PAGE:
September 30, 2022

How do you remake a cult classic Horror movie?

Remaking a cult horror movie is a difficult thankless task. Even if you make a good movie, the fans of the original are still probably going to prefer the original, and might not like the remake just for being different.

How do you remake a cult classic Horror movie?

Remaking a cult horror movie is a difficult thankless task. Even if you make a good movie, the fans of the original are still probably going to prefer the original, and might not like the remake just for being different. And if you do a bad job, well then you’re just fucked. But just taken as a problem to solve I think it’s an interesting one. My opening question is kind of a feint though, because I’m not actually going to start there.

First lets get to some background questions to establish where I’m coming from.

Why are horror remakes looked down upon? I mean really it’s just because we’ve gotten a lot of lazy, terrible ones. Going back to the classic Universal Monsters, horror films have always been about sequels and remakes. Those stories were a) adapted from books and b) many of them had already been made into movies during the silent era. There’s not only precedent for a new voice to bring life to an old story, There are success stories to point to.

The real struggle is to create something that’s familiar enough to draw audiences in, but surprising and original enough that it still feels fresh. It’s one of the difficult contradictions: like how audiences want to know what to expect going into a movie, but also have a fear of being spoiled. And I don’t just mean in terms of seeing the movie at all; there’s also just an emotional barrier we put up against the unknown, and a movie needs to convince us that it’s worth dropping that shield; to get us to give up that “Fuck you, why should I care?” attitude.

If you’re watching a remake or a sequel to a movie you love, you already care at least at some level. You’ve spent emotional investment in the original. If the movie turns out to be a soulless, cash grab with little effort or talent behind it, then your investment did not pan out very well, and you’re likely pretty frustrated. Some movies don’t need sequels because there’s no other story with those characters that needs telling. Genre movies, films that thrive on executing on well worn tropes are more built for it than character dramas. Horror in particular makes for a good target for franchisement because it’s the horror, or monster itself that the audience becomes attached to generally. Not to say that Horror movies can’t or don’t have compelling characters, but the iconography is often tied to the evil of the story, not the victims.

The Evil Dead franchise though, is an exception. There is plenty of iconography tied to its monsters, and Sam Raimi’s experimental directing style, but really most of it is tied up in Bruce Campbell and his character Ash. Campbell dominates the screen so much that by the time of Army of Darkness there’s no more room for horror. It’s just action comedy at that point. Evil Dead II is a great movie because of how well it balances the insanity of its horror with the selfish, idiot hero that Ash becomes. For me Evil Dead (2013) justifies its existence by being an Evil Dead movie without Ash. Specifically that it does a really good job of being that.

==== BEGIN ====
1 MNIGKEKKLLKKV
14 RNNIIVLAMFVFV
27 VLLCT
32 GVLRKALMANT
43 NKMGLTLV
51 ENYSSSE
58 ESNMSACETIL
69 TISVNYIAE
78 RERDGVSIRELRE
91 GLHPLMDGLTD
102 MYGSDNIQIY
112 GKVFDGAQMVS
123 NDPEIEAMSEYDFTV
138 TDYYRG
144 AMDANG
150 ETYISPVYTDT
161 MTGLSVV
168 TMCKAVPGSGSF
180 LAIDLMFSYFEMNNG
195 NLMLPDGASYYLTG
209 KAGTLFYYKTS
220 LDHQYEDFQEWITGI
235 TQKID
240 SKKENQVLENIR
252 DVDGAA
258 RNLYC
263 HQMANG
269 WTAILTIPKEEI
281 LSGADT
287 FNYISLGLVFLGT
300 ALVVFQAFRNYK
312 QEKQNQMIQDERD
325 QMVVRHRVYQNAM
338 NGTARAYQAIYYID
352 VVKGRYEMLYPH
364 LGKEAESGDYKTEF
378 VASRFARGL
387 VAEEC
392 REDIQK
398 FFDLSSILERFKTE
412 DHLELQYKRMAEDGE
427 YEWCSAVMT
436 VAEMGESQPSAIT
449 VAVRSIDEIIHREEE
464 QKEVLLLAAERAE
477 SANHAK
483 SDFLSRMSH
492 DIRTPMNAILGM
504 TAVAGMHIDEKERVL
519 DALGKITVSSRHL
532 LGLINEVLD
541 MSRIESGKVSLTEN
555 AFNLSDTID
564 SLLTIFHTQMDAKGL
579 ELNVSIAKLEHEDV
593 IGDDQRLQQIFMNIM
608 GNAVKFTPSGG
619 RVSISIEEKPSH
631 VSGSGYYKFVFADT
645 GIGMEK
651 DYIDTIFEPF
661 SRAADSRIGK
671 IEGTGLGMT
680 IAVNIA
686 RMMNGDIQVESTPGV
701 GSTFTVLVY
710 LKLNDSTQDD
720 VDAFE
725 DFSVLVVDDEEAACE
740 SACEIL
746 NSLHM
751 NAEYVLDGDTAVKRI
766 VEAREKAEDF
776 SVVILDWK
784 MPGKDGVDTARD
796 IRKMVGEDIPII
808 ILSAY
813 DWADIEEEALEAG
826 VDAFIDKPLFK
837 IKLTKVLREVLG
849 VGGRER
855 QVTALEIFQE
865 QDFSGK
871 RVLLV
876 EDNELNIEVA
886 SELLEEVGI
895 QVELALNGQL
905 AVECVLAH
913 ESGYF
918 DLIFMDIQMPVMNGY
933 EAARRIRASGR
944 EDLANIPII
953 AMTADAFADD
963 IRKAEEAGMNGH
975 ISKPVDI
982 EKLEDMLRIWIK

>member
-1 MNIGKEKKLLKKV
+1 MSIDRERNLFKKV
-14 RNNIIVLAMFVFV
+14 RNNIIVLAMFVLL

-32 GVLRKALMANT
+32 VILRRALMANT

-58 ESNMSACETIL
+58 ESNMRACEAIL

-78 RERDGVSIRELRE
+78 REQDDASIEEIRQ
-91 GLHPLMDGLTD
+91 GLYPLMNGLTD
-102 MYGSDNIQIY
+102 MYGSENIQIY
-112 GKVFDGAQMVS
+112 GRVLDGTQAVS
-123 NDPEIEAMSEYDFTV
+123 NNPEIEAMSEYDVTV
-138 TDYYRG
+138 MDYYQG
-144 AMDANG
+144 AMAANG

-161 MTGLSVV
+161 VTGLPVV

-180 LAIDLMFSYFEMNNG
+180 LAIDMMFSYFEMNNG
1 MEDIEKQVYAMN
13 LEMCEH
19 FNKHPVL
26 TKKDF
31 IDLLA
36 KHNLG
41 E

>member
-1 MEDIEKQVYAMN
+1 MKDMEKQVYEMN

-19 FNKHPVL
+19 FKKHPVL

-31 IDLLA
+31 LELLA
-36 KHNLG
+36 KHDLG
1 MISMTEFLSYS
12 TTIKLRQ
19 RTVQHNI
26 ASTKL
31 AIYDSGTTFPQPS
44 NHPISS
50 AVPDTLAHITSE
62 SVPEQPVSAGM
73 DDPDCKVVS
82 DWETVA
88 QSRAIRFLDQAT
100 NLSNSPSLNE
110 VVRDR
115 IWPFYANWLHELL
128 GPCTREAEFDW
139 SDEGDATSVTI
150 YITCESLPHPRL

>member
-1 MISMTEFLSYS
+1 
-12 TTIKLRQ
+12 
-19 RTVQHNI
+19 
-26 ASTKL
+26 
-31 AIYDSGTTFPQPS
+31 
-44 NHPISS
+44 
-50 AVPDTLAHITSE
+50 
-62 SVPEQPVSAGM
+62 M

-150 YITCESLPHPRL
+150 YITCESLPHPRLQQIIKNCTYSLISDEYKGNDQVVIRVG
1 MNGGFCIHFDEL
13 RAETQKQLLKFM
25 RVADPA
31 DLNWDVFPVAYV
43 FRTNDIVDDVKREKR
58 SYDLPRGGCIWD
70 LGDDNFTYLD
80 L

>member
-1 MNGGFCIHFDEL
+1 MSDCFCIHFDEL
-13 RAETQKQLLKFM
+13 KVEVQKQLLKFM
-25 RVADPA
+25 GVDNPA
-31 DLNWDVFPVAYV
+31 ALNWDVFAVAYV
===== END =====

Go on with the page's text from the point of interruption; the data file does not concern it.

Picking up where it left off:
The problem with Ash is that he reached a point where he no longer was afraid of the Deadites, and that means that the audience couldn’t be afraid of them either. Like with so many horror franchises, familiarity meant a turn towards comedy away from horror. Also, since he became the dominant hero and center of the story, there’s no fear that he might die. Realizing this, Army of Darkness takes the right approach in admitting that he’s basically invincible, if very fallible, but it also means that there’s no chance for us to be scarred or horrified as long as he’s around. Everything just provides us an opportunity to laugh at Ash because he’s ridiculous.

So, an Evil Dead movie with no Ash, has the room it needs to once again dive deep into the horror end, and allow the Deadites the time to shine again. Because of this it’s also not really a strict remake; this isn’t a movie retelling the same exact events with the same characters. It’s aware of the audience’s expectations and it’s clever about how it plays with them. It plays into similar ideas that Cabin in the Woods did. although played much more straight. These kids are for sure facing the same evil that we’ve seen Ash face before, but their ability (or inability) to face and overcome it is what sets the movie apart. It’s a remake in the sense that it’s getting back to the roots of the franchise, but there’s more to it than just that.

Primarily this is a gore show. The effects work on display is great and it’s really what makes the movie. And on that specific level I kinda love it more than any other movie.These characters go through the ringer. The dialogue is weak as is some of the acting, but the movie works where it needs to. I knew exactly where this movie was going until suddenly I didn’t. That’s what makes it hit so hard for me.